Latin America’s Quest for Innovation
Several drivers are at play for the development of new adhesive technologies in Latin America.
In Latin America, end users in growth markets are eager for new adhesive technologies and products that improve throughput, mitigate against health and safety risks, and reduce total production costs. For suppliers bringing new adhesive products to market in Latin America, their speed to market is essential for winning new customers, as is product differentiation achieved through rapid development cycles and product launches. Success in this region, according to our sources, depends on adapting to local end-use markets.
The supply side is reportedly fragmented: flexibility in meeting customer requirements is said to be an effective equalizer for local adhesive producers competing with multinational formulators in various markets. In paper and packaging, for example, there continues to be movement on metallocene technology for frozen food, beverage, and cosmetic packaging.
Natura Brasil, a well-known local brand and self-promoted cosmetics pioneer based in six Latin American countries and in France, according to its website, achieved an innovation index of approximately 65%, calculated as the percentage of revenue from products launched in the last two years. This admirable commitment to sustainable innovation is a brand differentiator coveted by local consumers and export markets. Packaging is part of the strategic mix.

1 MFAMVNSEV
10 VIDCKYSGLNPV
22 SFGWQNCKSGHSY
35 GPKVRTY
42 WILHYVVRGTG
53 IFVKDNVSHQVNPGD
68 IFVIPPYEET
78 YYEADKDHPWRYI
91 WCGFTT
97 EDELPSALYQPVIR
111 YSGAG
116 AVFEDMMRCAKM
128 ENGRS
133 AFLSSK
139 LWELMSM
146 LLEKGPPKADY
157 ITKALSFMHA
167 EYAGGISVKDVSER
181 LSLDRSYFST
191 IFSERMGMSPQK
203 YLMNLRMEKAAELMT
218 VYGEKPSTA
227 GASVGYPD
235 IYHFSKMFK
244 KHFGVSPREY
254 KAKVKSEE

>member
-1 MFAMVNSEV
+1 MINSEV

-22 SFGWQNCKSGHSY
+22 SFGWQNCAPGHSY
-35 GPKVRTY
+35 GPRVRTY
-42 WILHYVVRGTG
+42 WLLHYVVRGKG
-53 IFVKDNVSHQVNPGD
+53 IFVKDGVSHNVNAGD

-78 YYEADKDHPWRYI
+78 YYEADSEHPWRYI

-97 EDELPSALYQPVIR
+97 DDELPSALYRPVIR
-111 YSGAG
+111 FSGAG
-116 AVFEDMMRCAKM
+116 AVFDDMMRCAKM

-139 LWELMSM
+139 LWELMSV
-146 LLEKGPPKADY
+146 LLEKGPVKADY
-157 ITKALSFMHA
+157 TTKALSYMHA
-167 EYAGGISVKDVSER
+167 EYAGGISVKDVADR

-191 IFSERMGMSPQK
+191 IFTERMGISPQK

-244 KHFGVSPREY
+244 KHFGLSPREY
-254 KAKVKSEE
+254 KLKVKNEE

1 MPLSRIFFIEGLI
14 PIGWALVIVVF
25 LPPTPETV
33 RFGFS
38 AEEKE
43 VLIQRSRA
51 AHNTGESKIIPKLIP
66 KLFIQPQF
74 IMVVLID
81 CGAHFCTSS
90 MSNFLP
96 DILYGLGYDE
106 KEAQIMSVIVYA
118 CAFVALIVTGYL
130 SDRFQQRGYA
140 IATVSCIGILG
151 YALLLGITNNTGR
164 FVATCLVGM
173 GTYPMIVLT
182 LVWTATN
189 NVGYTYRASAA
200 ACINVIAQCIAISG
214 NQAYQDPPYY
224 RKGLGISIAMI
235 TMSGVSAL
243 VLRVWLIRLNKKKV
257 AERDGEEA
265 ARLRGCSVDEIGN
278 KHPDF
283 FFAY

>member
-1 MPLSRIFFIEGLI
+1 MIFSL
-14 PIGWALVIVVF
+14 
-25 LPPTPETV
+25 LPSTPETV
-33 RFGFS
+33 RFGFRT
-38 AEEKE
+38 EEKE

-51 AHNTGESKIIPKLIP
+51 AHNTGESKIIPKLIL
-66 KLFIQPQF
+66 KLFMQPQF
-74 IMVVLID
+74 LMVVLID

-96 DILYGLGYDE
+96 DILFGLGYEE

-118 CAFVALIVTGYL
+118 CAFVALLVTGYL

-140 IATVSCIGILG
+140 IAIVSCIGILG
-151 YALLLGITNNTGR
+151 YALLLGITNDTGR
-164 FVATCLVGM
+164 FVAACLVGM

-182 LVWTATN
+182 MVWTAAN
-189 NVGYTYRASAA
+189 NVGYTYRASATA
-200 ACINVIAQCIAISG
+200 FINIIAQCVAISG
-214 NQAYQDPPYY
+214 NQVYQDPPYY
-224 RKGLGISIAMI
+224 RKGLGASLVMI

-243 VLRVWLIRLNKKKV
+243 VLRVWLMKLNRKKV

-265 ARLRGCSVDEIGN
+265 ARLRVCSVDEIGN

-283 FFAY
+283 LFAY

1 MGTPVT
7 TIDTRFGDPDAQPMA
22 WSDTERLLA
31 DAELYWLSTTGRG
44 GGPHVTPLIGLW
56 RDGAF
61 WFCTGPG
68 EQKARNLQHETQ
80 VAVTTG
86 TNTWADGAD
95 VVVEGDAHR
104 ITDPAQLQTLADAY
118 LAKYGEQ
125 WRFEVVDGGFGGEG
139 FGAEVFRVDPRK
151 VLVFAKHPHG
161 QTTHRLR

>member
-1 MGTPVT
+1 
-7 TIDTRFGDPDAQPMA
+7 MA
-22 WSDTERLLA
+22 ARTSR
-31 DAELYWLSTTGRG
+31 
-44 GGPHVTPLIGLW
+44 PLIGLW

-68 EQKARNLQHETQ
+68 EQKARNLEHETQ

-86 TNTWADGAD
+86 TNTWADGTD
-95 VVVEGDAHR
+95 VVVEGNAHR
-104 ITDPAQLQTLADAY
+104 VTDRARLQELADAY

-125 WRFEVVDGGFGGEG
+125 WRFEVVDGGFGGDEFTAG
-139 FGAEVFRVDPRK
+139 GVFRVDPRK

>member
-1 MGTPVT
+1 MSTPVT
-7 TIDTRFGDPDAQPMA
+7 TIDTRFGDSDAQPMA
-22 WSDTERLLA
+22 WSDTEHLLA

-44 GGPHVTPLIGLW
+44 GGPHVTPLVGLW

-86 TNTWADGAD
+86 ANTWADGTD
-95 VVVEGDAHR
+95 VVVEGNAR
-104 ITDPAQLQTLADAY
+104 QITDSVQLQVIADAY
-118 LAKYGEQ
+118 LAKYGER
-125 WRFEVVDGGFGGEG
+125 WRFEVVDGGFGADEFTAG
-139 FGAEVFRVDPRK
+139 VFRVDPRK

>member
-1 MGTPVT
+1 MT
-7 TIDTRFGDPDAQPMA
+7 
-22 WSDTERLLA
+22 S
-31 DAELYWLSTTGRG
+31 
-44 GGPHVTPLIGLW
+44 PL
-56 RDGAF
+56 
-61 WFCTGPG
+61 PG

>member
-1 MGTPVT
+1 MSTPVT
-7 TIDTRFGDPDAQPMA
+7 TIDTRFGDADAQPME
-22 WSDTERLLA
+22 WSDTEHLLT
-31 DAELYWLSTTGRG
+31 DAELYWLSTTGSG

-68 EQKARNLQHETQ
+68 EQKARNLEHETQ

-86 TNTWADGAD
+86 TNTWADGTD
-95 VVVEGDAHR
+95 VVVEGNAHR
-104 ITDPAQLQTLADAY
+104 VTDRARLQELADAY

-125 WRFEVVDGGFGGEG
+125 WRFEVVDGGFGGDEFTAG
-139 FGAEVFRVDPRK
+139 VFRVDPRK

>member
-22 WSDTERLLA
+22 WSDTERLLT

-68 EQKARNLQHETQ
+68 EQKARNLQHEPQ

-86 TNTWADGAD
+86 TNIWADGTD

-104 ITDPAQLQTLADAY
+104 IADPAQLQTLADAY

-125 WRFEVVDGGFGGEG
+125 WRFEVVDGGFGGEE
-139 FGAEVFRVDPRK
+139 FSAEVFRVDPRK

Higher value is also in demand by Tier I and II transportation suppliers in Latin America that are seeking competitive advantage. Since 2000, Mexico has gained 11% share and is the largest auto parts supplier to the U.S. market. Mexico, known as the economic gateway to Latin America, has become the seventh-largest vehicle manufacturer and the leader in Latin America. Low labor costs, coupled with Mexico’s free trade agreements, have accelerated this growth, according to the Center for Automotive Research (CAR), with tariff-free access to export markets that represent 60% of the world’s GDP (see Figure 1).
OEM companies seeking near-shore access are choosing Mexico (new automotive plants are mapped on Figure 2).
During the November 2018 G20 Leaders’ Summit in Buenos Aires, Brazil, President Donald Trump, Mexican President Enrique Peña Nieto, and Canadian Prime Minister Justin Trudeau signed a new U.S. Mexico Canada Agreement (USMCA), which, if ratified by all three legislatures, would replace the North American Free Trade Agreement (NAFTA) as the governing trade policy for the region.
The USMCA stipulates that workers who are making certain classes of vehicles be paid at least $16 per hour (see Figure 3). If ratified, automakers in Mexico may offset higher wages by increasing their prices and reducing costs in materials and automation. This may be a game changer for an industry that is seriously challenged by advanced materials, diverse component designs, and joining mixed materials and assemblies.
Innovation Yields Attractive ROI